With organizations apparently having learned little from the past, it appears most Internet of Things (IoT) projects are moving forward without much forethought being put into cybersecurity. A new survey of 553 executives published by the Shared Assessments Program, an industry standards organization focused on risk assurance, in collaboration with The Ponemon Institute finds that 67 percent of those surveyed are not evaluating IoT security and privacy practices before engaging in a business relationship. A full 77 percent of respondents also admit they are not considering IoT-related risks in their third party due diligence.
Not surprisingly, only 44 percent say their organization is able to protect their network or enterprise systems from risky IoT devices. In fact, most appear fatalistic about IoT security. More than three quarters (76 percent) say a DDoS attack involving an unsecured IoT device is likely to occur within the next two years, and 94 percent noted that such an attack would likely to prove catastrophic.
Preparing for IoT opportunities
Most managed service providers are not yet ready to help customers manage and secure their IoT environment. But it’s already clear that IoT represents a massive opportunity that is just over the next horizon. In the meantime, one way MSPs could leverage much of their existing security expertise is by providing IoT risk assessments.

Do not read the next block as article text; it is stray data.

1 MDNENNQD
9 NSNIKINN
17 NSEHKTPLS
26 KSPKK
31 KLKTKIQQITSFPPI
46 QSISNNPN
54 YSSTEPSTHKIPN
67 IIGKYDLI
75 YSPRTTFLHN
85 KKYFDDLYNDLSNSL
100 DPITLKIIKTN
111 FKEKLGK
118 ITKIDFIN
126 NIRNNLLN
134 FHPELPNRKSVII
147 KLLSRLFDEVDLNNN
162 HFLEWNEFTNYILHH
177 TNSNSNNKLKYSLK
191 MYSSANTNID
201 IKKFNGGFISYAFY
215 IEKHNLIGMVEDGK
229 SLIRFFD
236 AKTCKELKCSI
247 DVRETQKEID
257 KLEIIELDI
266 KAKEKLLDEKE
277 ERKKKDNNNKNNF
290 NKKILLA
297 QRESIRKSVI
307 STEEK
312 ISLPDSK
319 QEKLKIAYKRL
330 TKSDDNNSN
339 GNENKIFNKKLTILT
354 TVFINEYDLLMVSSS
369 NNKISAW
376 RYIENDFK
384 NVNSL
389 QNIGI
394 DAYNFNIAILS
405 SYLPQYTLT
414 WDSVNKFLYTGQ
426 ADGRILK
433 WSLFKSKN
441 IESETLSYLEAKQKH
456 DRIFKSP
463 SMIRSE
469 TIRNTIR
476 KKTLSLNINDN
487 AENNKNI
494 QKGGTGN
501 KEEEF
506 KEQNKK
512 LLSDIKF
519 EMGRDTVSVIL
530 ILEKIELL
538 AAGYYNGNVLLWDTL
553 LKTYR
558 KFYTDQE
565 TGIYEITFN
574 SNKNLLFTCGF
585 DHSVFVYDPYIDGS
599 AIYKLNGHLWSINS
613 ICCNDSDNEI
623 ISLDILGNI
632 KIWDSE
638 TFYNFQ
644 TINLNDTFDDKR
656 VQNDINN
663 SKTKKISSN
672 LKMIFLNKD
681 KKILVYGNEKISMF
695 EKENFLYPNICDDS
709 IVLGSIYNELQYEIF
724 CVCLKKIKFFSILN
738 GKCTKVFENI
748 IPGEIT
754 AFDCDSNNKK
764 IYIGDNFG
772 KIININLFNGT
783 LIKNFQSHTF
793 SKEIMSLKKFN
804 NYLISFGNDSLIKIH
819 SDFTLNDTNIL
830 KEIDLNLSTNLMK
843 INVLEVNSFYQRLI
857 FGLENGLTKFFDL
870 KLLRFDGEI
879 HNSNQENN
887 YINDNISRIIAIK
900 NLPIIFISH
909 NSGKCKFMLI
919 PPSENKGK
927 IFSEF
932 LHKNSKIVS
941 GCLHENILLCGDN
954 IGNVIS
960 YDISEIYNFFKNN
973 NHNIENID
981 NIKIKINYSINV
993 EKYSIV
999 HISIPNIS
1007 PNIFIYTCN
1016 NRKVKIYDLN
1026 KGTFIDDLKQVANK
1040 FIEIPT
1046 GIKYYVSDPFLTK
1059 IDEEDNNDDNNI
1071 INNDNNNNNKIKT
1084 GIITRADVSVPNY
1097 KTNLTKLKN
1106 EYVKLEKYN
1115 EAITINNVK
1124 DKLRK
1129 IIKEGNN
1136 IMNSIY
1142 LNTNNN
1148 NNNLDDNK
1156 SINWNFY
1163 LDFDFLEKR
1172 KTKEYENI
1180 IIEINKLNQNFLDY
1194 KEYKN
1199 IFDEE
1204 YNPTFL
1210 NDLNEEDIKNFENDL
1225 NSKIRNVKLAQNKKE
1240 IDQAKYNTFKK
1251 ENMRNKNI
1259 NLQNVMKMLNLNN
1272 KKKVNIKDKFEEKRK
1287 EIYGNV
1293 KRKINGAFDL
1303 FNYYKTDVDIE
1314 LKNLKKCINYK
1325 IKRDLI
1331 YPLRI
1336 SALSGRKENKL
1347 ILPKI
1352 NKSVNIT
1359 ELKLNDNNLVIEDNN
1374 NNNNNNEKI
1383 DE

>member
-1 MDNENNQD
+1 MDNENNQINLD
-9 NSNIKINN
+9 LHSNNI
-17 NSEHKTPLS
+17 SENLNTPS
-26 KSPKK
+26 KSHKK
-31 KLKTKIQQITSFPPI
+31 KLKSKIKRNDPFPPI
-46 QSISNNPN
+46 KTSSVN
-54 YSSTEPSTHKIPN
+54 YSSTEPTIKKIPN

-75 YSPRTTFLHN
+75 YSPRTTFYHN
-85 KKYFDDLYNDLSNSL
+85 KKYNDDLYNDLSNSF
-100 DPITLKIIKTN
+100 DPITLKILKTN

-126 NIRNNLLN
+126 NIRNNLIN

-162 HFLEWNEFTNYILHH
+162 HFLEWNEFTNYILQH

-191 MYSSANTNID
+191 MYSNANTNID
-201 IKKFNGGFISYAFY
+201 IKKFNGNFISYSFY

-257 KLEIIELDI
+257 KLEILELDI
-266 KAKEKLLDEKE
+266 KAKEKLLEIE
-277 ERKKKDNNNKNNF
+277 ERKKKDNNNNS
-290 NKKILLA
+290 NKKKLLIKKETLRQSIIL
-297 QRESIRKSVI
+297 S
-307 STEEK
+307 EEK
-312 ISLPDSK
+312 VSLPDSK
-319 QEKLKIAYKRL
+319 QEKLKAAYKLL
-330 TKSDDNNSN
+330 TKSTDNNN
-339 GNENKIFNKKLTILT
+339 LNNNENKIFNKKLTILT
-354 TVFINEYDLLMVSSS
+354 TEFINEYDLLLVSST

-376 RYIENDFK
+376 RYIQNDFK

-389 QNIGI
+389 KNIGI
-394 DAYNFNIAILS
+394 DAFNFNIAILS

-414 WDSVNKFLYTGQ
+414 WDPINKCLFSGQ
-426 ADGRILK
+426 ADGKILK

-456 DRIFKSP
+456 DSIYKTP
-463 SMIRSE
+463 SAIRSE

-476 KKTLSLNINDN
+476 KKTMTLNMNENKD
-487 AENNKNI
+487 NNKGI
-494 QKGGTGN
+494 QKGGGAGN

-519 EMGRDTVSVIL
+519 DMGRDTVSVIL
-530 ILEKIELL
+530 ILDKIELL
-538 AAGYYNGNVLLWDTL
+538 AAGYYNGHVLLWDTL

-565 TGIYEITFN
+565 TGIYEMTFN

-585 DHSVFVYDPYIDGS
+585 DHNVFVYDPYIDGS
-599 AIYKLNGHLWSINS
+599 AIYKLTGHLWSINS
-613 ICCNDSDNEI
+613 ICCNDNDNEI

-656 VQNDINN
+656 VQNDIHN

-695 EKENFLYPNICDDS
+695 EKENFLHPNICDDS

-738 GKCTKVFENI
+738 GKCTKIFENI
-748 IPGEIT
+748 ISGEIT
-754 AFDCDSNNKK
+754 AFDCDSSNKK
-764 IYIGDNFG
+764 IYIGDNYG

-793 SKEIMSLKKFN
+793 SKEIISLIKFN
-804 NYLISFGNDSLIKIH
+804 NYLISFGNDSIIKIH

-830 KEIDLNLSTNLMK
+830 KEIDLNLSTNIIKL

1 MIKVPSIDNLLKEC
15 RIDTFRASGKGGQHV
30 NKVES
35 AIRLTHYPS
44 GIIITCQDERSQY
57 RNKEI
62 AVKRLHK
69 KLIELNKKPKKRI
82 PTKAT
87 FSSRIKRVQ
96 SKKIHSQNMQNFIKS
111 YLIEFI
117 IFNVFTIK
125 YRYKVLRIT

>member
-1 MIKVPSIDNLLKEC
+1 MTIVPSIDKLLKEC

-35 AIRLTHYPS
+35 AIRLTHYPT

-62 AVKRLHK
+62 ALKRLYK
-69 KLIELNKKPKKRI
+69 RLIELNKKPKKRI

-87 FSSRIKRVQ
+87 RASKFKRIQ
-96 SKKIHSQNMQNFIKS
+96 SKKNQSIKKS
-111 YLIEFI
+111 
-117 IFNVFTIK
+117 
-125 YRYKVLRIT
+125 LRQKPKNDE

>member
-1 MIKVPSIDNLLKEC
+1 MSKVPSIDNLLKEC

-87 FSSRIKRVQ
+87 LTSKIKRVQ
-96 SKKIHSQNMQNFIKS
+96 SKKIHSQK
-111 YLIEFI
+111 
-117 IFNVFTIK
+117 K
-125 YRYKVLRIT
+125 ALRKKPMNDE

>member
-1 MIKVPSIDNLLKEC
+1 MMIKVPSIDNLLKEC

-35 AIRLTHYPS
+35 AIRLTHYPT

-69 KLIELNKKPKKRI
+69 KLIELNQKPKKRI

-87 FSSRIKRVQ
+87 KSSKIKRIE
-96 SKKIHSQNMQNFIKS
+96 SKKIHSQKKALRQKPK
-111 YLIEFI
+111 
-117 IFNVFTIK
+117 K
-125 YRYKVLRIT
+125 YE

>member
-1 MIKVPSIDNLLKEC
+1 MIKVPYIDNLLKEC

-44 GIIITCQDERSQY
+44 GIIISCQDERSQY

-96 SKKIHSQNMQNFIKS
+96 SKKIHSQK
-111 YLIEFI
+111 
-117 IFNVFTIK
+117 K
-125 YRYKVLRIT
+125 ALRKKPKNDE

In the wake of high-profile IoT attacks last year, there aren’t many executives who are unaware of the inherent risks associated with IoT. What many of them need to know now is what level of specific risk they’ll face when moving an IoT application into production. The first step in determining that risk is, of course, figuring out what types of attacks might be launched. After all, there are different levels of risk associated with various types of attacks, ranging from malware moving laterally via an IoT gateway to infect the entire organization to potential liability when a device is hijacked as part of a global distributed denial of service (DDoS) attack.
Challenges for managed service providers
The biggest challenge MSPs are likely to face when trying to convince business executives to fund such projects is likely to stem from the assumption that cybersecurity is a problem that can be solved rather than a process that needs to be maintained. An article by an organizational behavior expert published by Harvard Business Review (HBR) this week advises cybersecurity professionals to focus more on risk management instead of risk mitigation. In the latter case, IT security is a problem to be solved using a finite amount of resources within a given amount of time. In the case of risk management, IT security is clearly an ongoing process that needs to be reconsidered every time a change is made to the IoT environment.
While the technology involved in an IoT project may seem relatively straightforward, the risks to the business that those projects represent are nothing less than massive. Savvy MSPs will take the time to connect the IoT dots in the minds of business executives who habitually weigh risk versus opportunity. The real issue, of course, is making sure the right calculus for determining those IoT risks is being applied.